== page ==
have to work overtime to count them.
Webster, S. D., April 28—To judge
from reports brought here from the
various voting precincts of Day coun
ty, Byrne might as well withdraw from
the race for the governorship if he
was compelled to depend upon the
vote of Day county, for the Byrne sen
timent could scarcely be discovered
with a microscope. Egan will sweep
the county.
Sioux Falls, S. D., April 2S.—Minne
haha county is George W. Egan's Gib
raltar and is standing like a stone wall
for him. The desperate attacks of tlie
political buccaneers will have no effect
in his homo county, which he is cer
tain to carry by a larger vote than
I he overwhelming vote given him two
years ago. Ho has constantly been
growing in popularity among his neigh
bors during the past two years, for
they know his worth.
Lemmou, S. D., April 27.—Every
thing indicates that George W. Egan,
the people's candidate for governor of
South Dakota, will at the primary elec
tion on .Tune 4 sweep everything iu
sight in this (the northwestern) part
of the state. He is running like a
prairie fire swept by a fi0-mile-an-hour
gale. "Iligh-Tax" Byrne will get no
votes in this part of the state, for the
stand for a new deal in state
politics and the elimination of ma
chine and faction rule.
Lead, April 27.—The fight for the
governorship in the Black Hills is be
tween Egan and Cull. Byrne will not
have even a look-in, for the voters of
this part of the state are strongly op
posed to a continuation of the Vessey
rule, which the nomination and elec
tion of Byrne would mean. The vote
of the Blacli Hills will be divide^ be
tween Egan and Cull, and although it
is expected Egan will sweep every
county comprising the Black Hills, it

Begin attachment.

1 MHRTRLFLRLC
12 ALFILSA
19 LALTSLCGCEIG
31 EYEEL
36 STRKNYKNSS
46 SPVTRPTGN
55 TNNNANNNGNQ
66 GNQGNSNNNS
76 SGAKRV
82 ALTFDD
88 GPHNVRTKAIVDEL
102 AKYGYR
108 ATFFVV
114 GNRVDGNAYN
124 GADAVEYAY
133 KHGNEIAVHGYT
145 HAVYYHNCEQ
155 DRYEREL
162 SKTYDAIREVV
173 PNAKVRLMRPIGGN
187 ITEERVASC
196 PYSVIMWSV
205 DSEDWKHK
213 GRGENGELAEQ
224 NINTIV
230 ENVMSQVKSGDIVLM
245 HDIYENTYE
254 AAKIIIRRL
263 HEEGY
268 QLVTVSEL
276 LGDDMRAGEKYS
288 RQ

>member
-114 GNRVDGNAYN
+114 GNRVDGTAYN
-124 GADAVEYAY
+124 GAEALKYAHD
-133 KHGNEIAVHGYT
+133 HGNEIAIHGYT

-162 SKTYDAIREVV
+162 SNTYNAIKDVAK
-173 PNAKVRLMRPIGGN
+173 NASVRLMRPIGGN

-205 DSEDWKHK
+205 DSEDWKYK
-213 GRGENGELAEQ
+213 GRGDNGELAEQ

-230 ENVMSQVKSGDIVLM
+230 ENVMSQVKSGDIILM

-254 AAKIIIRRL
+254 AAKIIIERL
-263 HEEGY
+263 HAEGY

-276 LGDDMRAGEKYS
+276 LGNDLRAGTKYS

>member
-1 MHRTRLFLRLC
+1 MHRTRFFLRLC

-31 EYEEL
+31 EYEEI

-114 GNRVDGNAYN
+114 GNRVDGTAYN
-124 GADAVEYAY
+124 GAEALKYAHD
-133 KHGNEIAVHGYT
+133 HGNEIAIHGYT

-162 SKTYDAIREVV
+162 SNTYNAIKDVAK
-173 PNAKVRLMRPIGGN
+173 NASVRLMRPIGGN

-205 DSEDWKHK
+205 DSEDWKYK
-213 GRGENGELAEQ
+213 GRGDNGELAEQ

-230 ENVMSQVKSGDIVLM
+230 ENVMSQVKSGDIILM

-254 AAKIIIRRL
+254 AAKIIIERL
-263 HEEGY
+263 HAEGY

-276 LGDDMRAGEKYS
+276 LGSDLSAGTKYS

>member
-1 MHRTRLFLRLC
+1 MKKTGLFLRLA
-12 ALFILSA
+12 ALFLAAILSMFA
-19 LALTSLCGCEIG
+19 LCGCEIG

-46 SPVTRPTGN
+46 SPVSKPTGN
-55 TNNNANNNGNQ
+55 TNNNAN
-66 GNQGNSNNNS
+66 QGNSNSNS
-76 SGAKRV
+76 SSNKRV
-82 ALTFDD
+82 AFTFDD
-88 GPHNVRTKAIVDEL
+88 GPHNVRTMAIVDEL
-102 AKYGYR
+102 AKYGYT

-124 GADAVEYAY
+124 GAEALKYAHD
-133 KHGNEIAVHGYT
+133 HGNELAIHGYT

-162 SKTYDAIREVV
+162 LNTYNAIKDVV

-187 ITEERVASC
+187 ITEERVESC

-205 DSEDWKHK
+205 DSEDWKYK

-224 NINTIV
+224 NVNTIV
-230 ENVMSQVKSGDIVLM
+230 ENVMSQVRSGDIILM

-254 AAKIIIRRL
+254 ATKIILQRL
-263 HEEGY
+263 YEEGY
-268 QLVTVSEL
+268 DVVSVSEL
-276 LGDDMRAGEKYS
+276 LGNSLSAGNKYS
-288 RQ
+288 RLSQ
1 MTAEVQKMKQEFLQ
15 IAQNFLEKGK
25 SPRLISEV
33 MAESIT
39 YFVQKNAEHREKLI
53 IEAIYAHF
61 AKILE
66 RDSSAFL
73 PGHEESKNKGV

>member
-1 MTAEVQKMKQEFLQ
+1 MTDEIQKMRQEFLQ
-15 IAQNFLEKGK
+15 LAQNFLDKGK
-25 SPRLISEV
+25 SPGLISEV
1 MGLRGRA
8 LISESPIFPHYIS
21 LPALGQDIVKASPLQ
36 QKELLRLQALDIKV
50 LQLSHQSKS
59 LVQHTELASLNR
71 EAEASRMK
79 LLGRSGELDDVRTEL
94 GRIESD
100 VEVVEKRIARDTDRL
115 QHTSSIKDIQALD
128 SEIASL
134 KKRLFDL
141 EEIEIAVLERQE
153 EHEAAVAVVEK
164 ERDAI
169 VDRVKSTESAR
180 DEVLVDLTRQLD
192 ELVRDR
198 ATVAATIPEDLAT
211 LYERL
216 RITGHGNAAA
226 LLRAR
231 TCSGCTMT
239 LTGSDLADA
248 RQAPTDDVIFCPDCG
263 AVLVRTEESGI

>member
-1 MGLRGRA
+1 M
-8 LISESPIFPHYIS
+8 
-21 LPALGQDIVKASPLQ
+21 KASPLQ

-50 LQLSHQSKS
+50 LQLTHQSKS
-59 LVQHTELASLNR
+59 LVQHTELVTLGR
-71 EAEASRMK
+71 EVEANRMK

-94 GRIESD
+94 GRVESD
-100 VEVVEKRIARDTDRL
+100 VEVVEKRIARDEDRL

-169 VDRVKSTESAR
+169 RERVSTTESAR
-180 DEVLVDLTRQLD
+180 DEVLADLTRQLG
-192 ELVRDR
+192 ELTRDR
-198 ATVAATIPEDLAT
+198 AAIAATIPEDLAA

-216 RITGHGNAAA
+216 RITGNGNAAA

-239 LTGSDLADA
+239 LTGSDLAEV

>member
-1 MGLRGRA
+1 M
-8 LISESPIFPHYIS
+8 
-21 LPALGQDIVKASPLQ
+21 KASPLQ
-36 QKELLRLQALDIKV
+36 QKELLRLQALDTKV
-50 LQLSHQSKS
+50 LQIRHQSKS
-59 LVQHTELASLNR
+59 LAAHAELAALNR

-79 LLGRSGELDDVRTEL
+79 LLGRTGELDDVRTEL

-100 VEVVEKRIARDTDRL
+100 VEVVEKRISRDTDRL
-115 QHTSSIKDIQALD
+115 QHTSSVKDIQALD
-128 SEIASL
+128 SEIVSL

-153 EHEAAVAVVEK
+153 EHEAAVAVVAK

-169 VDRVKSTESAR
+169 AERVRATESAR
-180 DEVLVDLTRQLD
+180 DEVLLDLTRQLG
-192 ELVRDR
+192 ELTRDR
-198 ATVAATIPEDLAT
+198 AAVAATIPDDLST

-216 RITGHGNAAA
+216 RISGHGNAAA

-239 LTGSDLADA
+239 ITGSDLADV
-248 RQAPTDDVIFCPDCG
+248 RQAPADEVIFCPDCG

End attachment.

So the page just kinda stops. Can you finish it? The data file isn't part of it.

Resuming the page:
is certain that Byrne will not figure
in the count If Byrne receives 100
votes in the entire Black Hills he will
be doing remarkably well under pres
ent conditions, with two suclf popular
men as Bgan and Cull as opposing
Flandreau Herald: The cause of
high-tax Byrne must be getting des
perate vrhen the Sioux Palls Press has
to break its silence about Egan to
claim Minnehaha 1b going against him.
Every well informed man in Sioux
Falls knows that Egan will be strong
er at home this year than two years
ago. The Press and 4.rgus-Leader are
against him, but the printers in both
these shops are for him. These papers
U. C, T. Carnival
Was Big Success
One 01 the best things that has been
pulled off ia "Watertown for a number
of years was the U. O, T. carnival
which took place at the Goss hall last
Friday and Saturday evenings.
A large crowd was present at both
performances and it was a delightful
spasm of-fun from start to finish.
The little German band'was the real
thing and ^the boys deserve mucn
credit for their "make up" and fine
Tho "knights of the grip" cleaned up
a snug little sum of coin which will be
used to defray the -expenses of the
are doing well to even control their
own editorial votes. The Press has
become so notorious as aa editorial
liar that no one believes it any more.
Its vaporings now only prove that it
and Byrne are desperate over the sure
nomination of Egan.
Sioux Falls, S. D., April 27.—The
machine politicians who are striving
to bring about a continuation of ma
chine rule of South Dakota by the
nomination of Byrne, in their desper